Update on the 9th ARC Revision

On 31 March 2017, the German Federal Council (Bundesrat) has voted in favour of passing the ninth amendment to the Act against Restraints of Competition (ARC) (Gesetz gegen Wettbewerbsbeschränkungen). According to the 31 March plenary report, the draft law is now about to be presented to the president for signature and will enter into force on the day subsequent to its proclamation – which may likely be the case in the course of April 2017.

On 9 March, 2017, the German Federal Parliament (Bundestag) had also passed the amendment, just one day after the committee for economy and energy had decided on the changes that will have an impact on all aspects of German antitrust law, in particular with regard to damage claims, but also regarding merger control notifications.

The reform has originally been driven by the requirement to implement the EU Damages Directive, Directive 2014/104/EU, into national law and to eliminate certain discrepancies between EU and German cartel enforcement provisions. However, the more recent debate about the amendment has mainly touched upon the amendments relating to so-called “big data” issues and challenges that come with the increased use of data in today’s economy. This includes the definition of markets without the requirement of consideration for service provides (big data and platform markets) and the implementation of a new, additional transaction-value based threshold for concentrations that may not be caught by the traditional thresholds due to the small actual size in value of the target company. These amendments are now communicated as the main driver of the changes.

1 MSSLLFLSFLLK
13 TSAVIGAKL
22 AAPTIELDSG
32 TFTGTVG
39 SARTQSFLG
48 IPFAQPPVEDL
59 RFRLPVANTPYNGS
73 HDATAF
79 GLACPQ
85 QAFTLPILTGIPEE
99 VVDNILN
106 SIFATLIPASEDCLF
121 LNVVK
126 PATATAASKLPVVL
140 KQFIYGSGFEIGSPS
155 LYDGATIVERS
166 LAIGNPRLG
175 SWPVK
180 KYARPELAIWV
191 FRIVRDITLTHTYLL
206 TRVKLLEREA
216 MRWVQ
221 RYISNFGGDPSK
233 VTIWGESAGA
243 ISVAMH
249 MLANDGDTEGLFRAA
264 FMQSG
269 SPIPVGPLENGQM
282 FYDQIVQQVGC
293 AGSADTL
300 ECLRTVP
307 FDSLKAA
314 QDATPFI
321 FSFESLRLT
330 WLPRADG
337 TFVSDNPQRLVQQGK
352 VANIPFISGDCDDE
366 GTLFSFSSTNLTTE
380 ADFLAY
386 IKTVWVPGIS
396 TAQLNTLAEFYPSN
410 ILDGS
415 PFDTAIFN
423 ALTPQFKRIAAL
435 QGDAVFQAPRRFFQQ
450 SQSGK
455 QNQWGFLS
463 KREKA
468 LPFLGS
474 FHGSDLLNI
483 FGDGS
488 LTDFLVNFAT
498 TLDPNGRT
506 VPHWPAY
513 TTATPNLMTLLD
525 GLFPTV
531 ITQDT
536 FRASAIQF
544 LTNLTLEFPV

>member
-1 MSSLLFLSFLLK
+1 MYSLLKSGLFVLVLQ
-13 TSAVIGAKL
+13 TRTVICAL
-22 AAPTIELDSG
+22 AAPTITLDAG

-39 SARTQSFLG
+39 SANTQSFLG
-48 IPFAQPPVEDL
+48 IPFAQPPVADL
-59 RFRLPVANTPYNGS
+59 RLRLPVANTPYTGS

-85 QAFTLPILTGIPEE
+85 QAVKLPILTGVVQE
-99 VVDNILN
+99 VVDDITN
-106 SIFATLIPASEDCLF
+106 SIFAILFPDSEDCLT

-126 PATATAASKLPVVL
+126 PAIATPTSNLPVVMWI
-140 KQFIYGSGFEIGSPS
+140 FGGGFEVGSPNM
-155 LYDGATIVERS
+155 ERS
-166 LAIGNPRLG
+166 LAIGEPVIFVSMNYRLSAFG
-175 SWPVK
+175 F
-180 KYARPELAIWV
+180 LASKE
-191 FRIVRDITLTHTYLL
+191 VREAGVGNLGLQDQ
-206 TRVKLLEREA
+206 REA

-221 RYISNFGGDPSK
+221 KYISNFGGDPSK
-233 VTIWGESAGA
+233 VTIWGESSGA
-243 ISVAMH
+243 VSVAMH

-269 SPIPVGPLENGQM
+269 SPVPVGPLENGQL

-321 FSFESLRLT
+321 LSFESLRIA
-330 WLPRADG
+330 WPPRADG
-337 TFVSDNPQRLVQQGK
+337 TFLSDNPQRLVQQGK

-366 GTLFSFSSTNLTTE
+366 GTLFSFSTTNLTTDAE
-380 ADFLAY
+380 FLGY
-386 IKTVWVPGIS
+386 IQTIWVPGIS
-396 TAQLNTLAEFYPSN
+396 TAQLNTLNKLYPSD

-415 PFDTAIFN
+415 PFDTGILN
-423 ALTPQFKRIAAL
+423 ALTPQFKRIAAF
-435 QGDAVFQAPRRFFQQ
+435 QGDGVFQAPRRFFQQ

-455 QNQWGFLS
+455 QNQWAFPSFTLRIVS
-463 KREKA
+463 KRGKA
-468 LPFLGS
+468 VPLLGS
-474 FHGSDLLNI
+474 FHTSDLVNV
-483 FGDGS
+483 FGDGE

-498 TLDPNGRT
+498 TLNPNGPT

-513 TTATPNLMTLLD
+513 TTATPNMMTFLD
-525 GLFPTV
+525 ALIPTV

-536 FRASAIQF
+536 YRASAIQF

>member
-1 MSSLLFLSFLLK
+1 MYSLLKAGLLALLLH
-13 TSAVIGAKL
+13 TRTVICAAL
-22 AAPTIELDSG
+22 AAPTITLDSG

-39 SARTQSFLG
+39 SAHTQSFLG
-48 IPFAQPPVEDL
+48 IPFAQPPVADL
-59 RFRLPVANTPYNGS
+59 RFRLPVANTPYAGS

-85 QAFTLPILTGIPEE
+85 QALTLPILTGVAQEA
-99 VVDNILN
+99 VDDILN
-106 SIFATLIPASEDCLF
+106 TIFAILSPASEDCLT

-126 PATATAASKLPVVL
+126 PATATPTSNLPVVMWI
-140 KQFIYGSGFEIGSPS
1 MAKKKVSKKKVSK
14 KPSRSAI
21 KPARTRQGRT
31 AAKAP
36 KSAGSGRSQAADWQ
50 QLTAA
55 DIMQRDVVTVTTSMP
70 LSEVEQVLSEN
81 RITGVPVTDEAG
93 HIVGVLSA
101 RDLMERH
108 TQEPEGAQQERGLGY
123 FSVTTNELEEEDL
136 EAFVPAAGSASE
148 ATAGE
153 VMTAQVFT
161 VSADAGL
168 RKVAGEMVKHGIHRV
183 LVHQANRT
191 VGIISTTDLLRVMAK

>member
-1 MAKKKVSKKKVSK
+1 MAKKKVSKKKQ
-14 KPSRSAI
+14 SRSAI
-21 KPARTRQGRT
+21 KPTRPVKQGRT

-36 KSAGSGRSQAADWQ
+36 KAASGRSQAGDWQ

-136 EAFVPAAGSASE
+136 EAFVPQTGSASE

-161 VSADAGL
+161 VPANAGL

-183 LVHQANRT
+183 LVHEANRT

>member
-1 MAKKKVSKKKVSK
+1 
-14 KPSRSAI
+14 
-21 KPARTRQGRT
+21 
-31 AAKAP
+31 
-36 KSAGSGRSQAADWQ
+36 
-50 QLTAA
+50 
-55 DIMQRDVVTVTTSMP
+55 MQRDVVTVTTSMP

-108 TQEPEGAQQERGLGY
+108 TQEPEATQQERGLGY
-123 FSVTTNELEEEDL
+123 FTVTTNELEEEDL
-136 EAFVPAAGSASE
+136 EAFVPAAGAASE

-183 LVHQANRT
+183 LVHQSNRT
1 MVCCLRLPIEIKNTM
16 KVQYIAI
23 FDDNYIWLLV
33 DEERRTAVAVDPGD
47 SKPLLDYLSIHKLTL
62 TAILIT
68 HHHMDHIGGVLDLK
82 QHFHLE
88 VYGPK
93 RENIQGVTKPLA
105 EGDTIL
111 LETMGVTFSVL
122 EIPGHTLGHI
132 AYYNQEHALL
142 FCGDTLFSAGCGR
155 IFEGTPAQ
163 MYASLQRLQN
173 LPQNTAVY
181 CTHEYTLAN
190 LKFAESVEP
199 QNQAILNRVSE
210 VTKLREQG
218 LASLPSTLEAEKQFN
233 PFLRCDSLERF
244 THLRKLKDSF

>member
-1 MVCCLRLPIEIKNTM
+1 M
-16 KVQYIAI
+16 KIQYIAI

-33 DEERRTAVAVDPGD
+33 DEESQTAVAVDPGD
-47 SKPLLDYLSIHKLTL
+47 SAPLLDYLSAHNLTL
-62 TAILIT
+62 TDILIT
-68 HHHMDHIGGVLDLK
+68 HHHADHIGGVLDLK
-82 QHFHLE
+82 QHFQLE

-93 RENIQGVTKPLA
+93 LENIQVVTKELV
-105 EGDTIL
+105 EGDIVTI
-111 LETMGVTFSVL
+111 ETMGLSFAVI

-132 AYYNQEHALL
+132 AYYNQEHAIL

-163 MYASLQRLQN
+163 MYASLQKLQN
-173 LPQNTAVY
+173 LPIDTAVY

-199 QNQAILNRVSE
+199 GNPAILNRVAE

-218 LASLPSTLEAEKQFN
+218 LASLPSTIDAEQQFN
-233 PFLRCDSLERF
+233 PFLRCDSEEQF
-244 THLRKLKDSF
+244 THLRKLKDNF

As an overview, the three most significant changes the ninth amendment is about to bring along are the following:

  • new transaction-value based threshold for transactions that need to undergo review by the German Federal Cartel Office (Bundeskartellamt);
  • specification of “market power” in the context of big data and network effects in digital markets;
  • changes to rules regarding cartel damage claims in order to implement the Damages Directive.

Newly included as a result of the committee consultations are now certain rights of the Bundeskartellamt based on consumer protection laws: When the new law becomes applicable, the Bundeskartellamt will also be empowered to carry out sector inquiries based on possible infringements of consumer protection laws; in addition, the Bundeskartellamt will be entitled to participate in civil law proceedings relating to consumer protection laws as an amicus curiae.

Another change worth mentioning are certain procedural amendments to the ministerial approval, which are intended to streamline the process of obtaining exceptional approval for transactions prohibited by the Bundeskartellamt.


*This article was first published in Kluwer Competition Law Blog. Click here to read the full article.

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